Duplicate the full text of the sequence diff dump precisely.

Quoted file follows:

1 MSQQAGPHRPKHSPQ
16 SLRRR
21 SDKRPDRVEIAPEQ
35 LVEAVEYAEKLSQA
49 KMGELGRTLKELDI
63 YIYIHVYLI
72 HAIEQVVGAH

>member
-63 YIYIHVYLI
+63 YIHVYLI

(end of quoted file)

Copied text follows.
1 MSQQAGPHRPKHSPQ
16 SLRRR
21 SDKRPDRVEIAPEQ
35 LVEAVEYAEKLSQA
49 KMGELGRTLKELDI
63 YIYIHVYLI
72 HAIEQVVGAH

>member
-63 YIYIHVYLI
+63 YIHVYLI